The BoE’s latest Inflation Report downgraded its growth forecasts but continues to predict “gradual” UK rate hikes assuming a smooth Brexit. In contrast, the Federal Reserve lowered the funds rate 0.25% to 2.25%, its first reduction since 2008. US president Trump’s announcement of a 10% tariff increase on the remaining $300bn of Chinese imports and China’s retaliation adds to global trade concerns, increasing the pressure for further Fed moves soon.
As expected the BoE kept its powder dry following August’s rate hike. Meanwhile, the ECB remains on course to halt QE by year-end but tame inflation suggests a rate hike is some way off. In contrast, the Fed looks odds on to tighten policy further later this month.
Debt looms large not just in the UK but across major economies. So rate hikes have to proceed very gently.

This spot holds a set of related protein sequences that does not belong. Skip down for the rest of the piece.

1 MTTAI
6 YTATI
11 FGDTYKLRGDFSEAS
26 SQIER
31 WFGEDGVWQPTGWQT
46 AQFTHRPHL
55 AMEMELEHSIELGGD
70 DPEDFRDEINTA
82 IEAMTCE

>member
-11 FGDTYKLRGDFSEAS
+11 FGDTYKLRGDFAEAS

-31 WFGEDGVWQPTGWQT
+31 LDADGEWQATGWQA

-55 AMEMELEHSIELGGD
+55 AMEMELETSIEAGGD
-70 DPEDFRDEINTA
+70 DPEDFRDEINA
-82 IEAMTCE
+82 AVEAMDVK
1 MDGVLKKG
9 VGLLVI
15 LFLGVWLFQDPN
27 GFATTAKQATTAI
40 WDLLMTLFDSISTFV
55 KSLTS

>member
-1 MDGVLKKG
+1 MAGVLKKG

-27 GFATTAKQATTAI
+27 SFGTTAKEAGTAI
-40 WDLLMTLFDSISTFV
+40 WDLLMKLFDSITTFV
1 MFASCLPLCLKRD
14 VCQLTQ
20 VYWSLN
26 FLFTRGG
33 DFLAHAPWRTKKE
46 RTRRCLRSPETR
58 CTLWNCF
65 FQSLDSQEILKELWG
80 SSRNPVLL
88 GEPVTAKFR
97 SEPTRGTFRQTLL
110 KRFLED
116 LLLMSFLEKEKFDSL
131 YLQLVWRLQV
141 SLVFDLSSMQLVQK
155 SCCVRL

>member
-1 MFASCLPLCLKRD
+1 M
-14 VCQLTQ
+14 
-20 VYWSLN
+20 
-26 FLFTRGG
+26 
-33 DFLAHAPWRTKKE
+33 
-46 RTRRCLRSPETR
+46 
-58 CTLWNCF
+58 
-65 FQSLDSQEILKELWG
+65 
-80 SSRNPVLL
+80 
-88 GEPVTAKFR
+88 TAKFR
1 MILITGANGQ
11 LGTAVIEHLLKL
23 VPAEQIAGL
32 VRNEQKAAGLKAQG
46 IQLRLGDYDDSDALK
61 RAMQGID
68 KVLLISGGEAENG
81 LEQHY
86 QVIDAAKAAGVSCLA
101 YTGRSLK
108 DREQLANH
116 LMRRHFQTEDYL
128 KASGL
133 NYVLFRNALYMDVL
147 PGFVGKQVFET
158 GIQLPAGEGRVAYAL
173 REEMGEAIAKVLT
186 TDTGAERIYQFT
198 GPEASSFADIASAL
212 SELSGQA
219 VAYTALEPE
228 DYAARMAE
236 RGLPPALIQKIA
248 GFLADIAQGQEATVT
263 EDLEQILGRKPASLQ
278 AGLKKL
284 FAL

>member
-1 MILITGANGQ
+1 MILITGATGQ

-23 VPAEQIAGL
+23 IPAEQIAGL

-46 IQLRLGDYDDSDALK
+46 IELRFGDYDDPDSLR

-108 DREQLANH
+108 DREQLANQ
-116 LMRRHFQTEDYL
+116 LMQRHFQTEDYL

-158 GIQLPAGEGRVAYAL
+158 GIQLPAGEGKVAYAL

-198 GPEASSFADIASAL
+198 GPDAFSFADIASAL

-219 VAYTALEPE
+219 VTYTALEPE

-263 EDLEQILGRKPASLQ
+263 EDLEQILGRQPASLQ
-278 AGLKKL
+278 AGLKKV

The producers. A decent August for UK production as output rose by 0.2% on the month. If it manages the same in September then production should rise by 0.9% in Q3, about treble its recent pace. Manufacturing is enjoying a mini-renaissance. Output rose 0.4% on the month and turnover is up 6% on the year. It’s an equal opportunity buoyancy too, benefiting common-or garden manufacturers as well as the high-end techie stuff. What’s not to like? Continue reading
Northern Ireland has the lowest taxes in the UK and the highest public expenditure per head of any region. Together, these form Northern Ireland’s fiscal USP (unique selling point). This approach to public finances, however, has arguably not served the economy well (and is unsustainable – read my previous article on the subject). Furthermore, given the ongoing austerity agenda, Stormont will have to redouble its efforts in making public expenditure efficiencies and increasing revenue. Continue reading